The Blackboard course environment consists of two views. The Student View is the only view available to students enrolled on a course. In this view, a number of navigation buttons can be accessed. The exact navigation buttons themselves can be customized by the instructor, but typically include buttons such as Announcements, Course Information, Course Documents, Faculty Information, Assignments, Websites for the Course, Tools, Communication and Assignments. In contrast, the Control Panel is only available to Instructors, and this is the place where the Instructor manages the entire course and essentially constructs and tailors the course in their own way. As a user of Blackboard for several semesters now, I would highly recommend Blackboard as a course management tool for Instructors. Most Instructors need only general familiarity with the standard Windows environment to quickly come to grips with the system. In our Department and College, we have run introductory workshops in-house for new faculty on Blackboard, and it is our experience that this initial kick-start training period can even be limited to approximately ninety minutes. Once faculty are au fait with the basic features of Blackboard, the numerous additional features of the system can be explored at a later stage, when the Instructor begins to post material on the system, do on-line quizzes etc. Of course, it is essential that the University has a central Blackboard Support and Help Centre on a permanent basis to help faculty using the system and to run more comprehensive training programmes of some of the more advanced features. Additional features can then be explored and newsletters outlining tips on using Blackboard for Active Learning purposes, problems encountered, new features etc. are also a useful way of showing faculty the true benefit of this powerful software.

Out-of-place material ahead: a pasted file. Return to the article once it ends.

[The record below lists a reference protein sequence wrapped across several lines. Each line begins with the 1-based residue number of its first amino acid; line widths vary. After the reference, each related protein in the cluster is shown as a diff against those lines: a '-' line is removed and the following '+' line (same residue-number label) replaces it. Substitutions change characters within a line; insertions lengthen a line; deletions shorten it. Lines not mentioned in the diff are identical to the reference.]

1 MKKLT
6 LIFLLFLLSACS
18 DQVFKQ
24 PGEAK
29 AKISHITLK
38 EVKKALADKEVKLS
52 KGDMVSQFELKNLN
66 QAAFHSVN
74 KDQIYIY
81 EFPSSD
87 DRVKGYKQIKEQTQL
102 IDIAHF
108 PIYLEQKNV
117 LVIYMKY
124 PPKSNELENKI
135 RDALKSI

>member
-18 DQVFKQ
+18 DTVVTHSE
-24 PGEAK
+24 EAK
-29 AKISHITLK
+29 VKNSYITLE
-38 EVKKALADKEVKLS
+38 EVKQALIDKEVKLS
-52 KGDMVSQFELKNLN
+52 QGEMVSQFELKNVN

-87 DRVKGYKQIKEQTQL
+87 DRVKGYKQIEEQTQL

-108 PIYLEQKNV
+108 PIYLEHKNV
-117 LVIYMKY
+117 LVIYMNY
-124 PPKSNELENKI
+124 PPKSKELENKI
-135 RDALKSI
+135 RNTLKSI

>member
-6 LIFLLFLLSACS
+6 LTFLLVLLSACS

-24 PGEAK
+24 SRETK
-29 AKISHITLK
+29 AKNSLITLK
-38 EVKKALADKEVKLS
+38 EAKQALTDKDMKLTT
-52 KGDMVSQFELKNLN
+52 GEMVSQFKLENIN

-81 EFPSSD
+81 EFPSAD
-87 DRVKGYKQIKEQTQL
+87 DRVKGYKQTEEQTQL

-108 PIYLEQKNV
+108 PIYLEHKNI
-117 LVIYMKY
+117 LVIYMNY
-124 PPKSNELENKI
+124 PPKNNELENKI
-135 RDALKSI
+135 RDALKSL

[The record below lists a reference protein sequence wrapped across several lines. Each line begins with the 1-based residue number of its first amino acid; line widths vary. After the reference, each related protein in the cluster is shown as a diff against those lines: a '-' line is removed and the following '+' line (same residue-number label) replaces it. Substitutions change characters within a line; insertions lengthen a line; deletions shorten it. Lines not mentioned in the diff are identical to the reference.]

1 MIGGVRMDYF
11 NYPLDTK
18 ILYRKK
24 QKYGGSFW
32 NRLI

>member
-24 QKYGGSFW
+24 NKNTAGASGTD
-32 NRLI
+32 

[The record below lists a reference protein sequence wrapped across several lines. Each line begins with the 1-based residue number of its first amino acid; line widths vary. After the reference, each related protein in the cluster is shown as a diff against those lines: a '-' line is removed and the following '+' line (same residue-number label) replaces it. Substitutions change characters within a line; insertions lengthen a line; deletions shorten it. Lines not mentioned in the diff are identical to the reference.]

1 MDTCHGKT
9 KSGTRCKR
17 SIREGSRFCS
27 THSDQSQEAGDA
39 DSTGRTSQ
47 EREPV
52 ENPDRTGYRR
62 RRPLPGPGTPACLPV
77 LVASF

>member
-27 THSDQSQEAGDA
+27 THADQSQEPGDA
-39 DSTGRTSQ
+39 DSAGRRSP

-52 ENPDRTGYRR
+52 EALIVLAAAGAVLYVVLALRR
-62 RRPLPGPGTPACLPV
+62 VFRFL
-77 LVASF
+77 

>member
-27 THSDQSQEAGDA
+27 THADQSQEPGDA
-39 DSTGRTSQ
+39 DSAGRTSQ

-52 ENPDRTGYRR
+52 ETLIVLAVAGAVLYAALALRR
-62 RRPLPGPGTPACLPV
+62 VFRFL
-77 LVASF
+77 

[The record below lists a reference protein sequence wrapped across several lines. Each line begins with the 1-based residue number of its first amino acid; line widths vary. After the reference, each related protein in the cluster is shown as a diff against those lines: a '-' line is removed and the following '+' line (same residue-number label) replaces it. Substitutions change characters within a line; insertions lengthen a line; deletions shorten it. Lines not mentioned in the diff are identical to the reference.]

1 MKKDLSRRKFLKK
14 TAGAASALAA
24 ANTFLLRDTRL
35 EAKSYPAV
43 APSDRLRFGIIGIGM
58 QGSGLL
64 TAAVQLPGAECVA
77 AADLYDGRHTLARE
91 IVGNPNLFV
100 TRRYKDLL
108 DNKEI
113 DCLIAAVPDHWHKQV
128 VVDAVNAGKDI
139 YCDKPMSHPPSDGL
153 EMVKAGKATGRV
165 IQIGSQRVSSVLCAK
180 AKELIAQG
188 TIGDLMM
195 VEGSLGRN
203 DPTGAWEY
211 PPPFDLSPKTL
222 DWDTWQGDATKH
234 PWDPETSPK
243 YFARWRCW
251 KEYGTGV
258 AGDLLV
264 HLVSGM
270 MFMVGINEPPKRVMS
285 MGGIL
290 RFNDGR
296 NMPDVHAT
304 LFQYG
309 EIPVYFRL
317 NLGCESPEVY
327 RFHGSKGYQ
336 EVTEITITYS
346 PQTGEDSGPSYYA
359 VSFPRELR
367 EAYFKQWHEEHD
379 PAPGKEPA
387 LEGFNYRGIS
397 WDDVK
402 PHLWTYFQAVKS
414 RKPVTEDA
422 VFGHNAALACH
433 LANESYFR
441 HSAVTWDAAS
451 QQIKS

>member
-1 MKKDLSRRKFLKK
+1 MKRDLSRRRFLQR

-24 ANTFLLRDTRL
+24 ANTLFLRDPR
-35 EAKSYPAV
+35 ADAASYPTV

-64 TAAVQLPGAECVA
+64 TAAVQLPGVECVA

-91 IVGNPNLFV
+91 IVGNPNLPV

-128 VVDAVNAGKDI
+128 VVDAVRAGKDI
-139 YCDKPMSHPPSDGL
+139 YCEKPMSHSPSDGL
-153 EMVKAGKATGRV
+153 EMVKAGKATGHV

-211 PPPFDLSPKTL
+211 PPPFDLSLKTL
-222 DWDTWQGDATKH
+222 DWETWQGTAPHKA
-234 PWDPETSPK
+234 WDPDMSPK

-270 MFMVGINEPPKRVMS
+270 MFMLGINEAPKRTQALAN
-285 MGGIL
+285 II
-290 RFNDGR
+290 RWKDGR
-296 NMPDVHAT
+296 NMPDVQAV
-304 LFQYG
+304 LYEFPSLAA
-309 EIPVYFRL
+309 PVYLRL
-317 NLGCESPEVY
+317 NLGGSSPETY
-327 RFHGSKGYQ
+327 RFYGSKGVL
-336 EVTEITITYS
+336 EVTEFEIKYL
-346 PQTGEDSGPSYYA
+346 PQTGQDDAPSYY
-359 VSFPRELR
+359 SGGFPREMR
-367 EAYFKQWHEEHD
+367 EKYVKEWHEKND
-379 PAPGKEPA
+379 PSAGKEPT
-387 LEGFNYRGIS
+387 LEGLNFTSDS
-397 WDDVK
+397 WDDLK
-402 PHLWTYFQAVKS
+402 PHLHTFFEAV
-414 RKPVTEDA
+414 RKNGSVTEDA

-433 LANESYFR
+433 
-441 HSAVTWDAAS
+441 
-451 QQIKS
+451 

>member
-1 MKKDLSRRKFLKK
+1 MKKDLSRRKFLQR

The ease of use of Blackboard is exceptional. As a former user of WebCT, I must admit I found the Blackboard interface and navigation easier to learn at the beginning especially in relation to the posting of course information, announcements etc. One of the nice new features of Version 6.1, is the WYSIWYG (What You See Is What You Get) and spell-check facilities of the text-box editor. This facility was not available in earlier editions, and having access to standard Word buttons such as Bold, Italics, Justification etc. is a welcome new feature. However, as a chemist, it still is not possible to create subscripts and superscripts smoothly using Blackboard i.e. the panel of buttons is limited and it was not possible to create the customary superscript and subscript buttons, as can be done neatly in Word, by dragging these down via Tools, Customize and Commands. Of course, one can easily work around this problem by creating your text in FrontPage, and pasting the HTML code in the textbox, or simply include the HTML tags. Another possibility is to use the embedded WebEQ Equation Editor. However, all these methods are somewhat cumbersome, especially for chemists.
Adding course information is also similar to posting an announcement, and the information can be added as an item, folder, external link etc. Faculty information can also be posted readily. A nice feature of this utility is that separate folders can be created for faculty; for example if you have joint faculty co-teaching on a course. Within each folder, separate profiles can be created, with useful information for the student such as an Instructors office hours, their e-mail address, the location of their office on campus, their homepage URL etc. In addition, the photograph of the Instructor can be posted. However, it is advised that for optimum results, a picture of 150 x 150 pixels in size should be used. Course Documents also has similar features to Course Information, and PowerPoint slides, Word documents etc. can be posted here, which may correspond to different chapters of a textbook etc. Furthermore, as the course is only accessible to the students and the Instructor teaching the course, not everybody can see the material. PowerPoint slides can also be posted in such a way that the students can only see the slides, without being able to edit them if an Instructor wishes. An e-mail can also be sent to all students and Instructors having access to the course, which is an excellent facility of the system. This makes efficient and prompt direct contact with the students.